If you asked me this question not that long ago, I would have looked at you like you were crazy. Travel Hacking? What’s to hack? You get on Kayak or CheapOair, search for flights, filter results until you get a low enough price that still gets you flights that you can at least live with, and then buy them (all the while of course praying that a better deal doesn’t pop up next week). Then, make your reservation at your hotel and you’re done. Voilà!
Sadly, we have spent too much money on travel in the past. But no more!
If you’ve listened to us or watched our vacation videos (you can check them out here), you know we are obsessed with travel, but I needed to find a way to make it more accessible. By that I mean, I wanted to take our family on international trips on a frequent basis and could not afford to do so by just paying cash. Sure we love Disney World and will continue to go there obsessively, but we want to explore the world and expose our kids to many different cultures. However, it can be REALLY expensive. The cost of international flights alone is almost prohibitive, especially for a family of four.
So, I started reading, watching, and listening to all of these travelers that seemed to be going all over the world without spending a ton of money and they were all talking about travel hacking!
What is Travel Hacking?
First, we have got a great podcast on the basics of Travel Hacking 101. Travel Hacking is the art of gathering miles and points, then combining them with a strategy that allows you to maximize your travel by getting free or cheap transportation and accommodations. If you’ve ever signed up for a frequent flyer club, you’re familiar with the basic concept of miles and points. Companies in the travel industry (airlines, hotels, etc.) have loyalty programs that give you a currency in the form of miles or points to use toward their services again. Where the hacking comes in is maximizing those miles and points. And you don’t even do this by being loyal (ok, sometimes you do)! Travel hacking strategies center around credit cards.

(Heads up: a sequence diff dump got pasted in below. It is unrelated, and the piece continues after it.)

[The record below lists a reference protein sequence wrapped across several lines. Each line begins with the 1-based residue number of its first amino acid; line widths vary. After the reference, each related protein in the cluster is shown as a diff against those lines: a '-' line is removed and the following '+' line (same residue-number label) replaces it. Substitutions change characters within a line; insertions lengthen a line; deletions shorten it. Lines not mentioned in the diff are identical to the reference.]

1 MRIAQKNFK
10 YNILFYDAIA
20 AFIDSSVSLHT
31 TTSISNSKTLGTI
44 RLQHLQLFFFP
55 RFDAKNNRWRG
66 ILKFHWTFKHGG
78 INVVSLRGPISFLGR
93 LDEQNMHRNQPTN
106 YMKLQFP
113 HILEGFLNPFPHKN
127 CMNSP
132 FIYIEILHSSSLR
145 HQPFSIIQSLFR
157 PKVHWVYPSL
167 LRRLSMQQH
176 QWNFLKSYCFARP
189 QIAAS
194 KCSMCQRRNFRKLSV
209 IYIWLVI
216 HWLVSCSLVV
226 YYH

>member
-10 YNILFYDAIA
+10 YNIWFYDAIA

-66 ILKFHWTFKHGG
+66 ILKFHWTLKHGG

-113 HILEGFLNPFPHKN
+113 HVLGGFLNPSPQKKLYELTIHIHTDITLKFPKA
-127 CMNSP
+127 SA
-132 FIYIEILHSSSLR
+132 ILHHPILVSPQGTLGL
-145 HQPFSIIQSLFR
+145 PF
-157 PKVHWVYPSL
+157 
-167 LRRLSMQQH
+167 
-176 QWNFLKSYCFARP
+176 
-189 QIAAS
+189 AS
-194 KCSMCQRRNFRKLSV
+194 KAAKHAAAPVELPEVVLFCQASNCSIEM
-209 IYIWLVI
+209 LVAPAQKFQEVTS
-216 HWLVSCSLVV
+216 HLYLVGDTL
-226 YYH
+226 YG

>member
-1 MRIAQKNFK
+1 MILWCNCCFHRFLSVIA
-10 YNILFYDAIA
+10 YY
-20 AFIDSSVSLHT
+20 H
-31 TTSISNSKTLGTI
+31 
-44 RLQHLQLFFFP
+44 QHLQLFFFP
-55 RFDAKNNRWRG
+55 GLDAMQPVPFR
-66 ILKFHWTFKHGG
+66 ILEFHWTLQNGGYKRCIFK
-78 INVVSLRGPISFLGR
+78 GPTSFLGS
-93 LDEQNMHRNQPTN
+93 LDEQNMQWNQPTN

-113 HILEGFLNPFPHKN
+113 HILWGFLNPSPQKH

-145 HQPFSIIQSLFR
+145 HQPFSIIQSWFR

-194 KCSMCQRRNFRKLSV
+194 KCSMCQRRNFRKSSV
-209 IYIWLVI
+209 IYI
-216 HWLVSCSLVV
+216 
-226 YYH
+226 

Travel Hacking Using Credit Cards
Skeptical yet? I might judge you if you weren’t at least a little bit. I know I was when I first started learning about this little hobby of mine.
Here’s how it works:
- Credit card companies primarily make money off of interest, transaction fees, and annual fees. To do this, they need customers who will apply for, qualify, and use their card for as long as possible. Credit Card issuers compete for your business by advertising huge sign-up bonuses (SUB) to get you to apply for their cards. These come with conditions that you must meet in order to get them, most often charging a certain amount on the card in a given period of time (known as minimum spend requirement or MSR).
- The banks take the risk of losing money up front (due to the large SUB) in the hopes that they will make it back in the form of the three fees mentioned above over time.
- In order to keep you using the card, credit issuers will often sweeten the deal to keep you spending in the form of category bonuses. For instance, you might normally get 1x points (i.e., 1 point per dollar spent) on normal spending, but 3x points on travel purchases and 4x points for purchases at restaurants.
Here’s how to beat the system:
- Pay all credit card bills in full every month. Never, ever, EVER carry a balance on the credit card. The high percentage rates you will pay will far outweigh any benefits from SUBs or bonus categories.
- Always meet the MSR terms. If you don’t charge what is required in the time period it is required, you don’t get the SUB. No SUB = No hack.
- Don’t spend money that you wouldn’t have spent anyway. Only suckers (yes that’s you mom and dad) pay for everything with cash, checks, or debit cards. Okay, so if you seriously can’t help but carry a balance on credit cards, then paying cash is better than paying high interest charges. Otherwise, you’re leaving free money on the table. That said, if you buy things solely for the purpose of getting SUBs (meaning things you wouldn’t have bought anyway), then you’re paying way more for the stuff you shouldn’t have bought than the bonus is worth.
- Understand the Annual Fee. As a rule, the better the SUBs, category bonuses, and other perks (trip protection, travel credits, etc.), the higher the annual fee. Sure, you can get a no-annual-fee card and get 1% cash back. But, you can very easily offset annual fees with the value of what you get with better cards. We’ll talk more about value in a later post.